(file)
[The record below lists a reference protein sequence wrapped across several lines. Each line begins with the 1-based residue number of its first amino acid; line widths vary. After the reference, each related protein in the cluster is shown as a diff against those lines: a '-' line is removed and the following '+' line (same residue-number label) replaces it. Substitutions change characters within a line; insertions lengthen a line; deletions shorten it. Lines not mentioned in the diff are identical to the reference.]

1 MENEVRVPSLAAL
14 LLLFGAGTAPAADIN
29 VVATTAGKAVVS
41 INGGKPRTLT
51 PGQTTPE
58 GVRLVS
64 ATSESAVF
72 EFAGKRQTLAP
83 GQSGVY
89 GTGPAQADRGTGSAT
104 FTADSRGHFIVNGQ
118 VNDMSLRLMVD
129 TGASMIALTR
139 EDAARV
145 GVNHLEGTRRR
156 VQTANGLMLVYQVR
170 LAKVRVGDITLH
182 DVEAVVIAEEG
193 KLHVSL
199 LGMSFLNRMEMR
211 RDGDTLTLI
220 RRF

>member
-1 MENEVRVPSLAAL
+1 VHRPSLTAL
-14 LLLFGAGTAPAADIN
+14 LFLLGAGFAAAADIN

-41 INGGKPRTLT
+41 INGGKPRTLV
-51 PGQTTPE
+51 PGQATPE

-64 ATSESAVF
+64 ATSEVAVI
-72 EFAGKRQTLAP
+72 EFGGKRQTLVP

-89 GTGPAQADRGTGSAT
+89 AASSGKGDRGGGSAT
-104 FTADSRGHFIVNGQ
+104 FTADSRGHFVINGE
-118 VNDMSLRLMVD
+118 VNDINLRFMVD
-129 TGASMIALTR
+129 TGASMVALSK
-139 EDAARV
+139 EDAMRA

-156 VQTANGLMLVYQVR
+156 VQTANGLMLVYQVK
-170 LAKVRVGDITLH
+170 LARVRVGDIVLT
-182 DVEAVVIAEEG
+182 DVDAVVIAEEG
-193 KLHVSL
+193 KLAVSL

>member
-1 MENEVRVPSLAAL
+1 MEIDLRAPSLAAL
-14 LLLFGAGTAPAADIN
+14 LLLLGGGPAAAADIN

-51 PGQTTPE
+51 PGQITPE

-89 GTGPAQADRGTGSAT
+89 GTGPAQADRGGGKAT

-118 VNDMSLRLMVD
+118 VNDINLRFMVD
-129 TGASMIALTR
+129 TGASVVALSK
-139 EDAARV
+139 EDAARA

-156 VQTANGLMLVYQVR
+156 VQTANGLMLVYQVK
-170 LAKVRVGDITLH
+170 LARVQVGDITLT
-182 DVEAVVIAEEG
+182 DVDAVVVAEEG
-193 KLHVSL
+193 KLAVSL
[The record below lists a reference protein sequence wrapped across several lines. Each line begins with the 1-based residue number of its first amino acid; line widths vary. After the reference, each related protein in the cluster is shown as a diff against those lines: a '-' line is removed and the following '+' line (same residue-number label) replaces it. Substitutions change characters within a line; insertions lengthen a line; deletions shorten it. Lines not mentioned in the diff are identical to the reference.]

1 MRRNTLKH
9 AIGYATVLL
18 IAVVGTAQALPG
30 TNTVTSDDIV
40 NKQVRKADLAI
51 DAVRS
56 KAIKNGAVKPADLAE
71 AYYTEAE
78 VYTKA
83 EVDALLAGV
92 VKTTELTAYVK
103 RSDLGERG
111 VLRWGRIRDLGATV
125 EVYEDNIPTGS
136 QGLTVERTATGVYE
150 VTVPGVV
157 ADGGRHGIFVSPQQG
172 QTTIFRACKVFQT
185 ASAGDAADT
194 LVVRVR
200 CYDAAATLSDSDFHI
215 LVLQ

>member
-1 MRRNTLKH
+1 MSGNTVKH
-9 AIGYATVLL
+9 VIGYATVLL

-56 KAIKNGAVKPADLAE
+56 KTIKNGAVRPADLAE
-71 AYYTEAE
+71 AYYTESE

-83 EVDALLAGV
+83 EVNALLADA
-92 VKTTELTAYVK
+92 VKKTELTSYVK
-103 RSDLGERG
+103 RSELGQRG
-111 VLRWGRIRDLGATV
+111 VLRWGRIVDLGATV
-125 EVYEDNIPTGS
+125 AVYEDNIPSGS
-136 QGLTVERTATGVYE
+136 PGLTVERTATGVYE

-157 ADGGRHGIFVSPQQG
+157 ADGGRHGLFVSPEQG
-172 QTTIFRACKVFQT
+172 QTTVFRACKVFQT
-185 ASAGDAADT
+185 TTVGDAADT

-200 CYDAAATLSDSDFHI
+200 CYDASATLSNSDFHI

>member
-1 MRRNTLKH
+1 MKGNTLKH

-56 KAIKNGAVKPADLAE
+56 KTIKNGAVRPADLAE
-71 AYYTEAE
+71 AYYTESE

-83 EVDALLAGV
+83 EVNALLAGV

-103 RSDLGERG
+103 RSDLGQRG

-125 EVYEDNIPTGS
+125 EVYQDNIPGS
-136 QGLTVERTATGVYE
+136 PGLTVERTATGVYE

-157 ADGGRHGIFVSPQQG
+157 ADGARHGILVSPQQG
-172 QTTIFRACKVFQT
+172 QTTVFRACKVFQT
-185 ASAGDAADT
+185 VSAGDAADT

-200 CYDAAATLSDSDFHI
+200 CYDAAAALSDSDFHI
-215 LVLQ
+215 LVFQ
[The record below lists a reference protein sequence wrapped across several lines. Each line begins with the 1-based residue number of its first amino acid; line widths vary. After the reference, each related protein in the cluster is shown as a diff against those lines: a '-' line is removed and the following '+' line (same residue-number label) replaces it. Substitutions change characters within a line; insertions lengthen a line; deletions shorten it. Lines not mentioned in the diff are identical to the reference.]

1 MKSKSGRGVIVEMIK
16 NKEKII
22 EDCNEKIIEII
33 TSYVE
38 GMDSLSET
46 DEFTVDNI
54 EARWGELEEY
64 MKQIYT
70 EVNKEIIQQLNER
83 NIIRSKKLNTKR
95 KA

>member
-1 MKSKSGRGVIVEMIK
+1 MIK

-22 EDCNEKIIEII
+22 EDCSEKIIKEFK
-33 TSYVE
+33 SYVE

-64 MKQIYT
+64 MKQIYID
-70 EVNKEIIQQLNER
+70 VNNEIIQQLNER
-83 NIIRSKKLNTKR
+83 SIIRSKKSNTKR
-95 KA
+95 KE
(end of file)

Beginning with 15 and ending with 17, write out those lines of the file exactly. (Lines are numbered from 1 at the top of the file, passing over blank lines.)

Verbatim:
139 EDAARV
145 GVNHLEGTRRR
156 VQTANGLMLVYQVR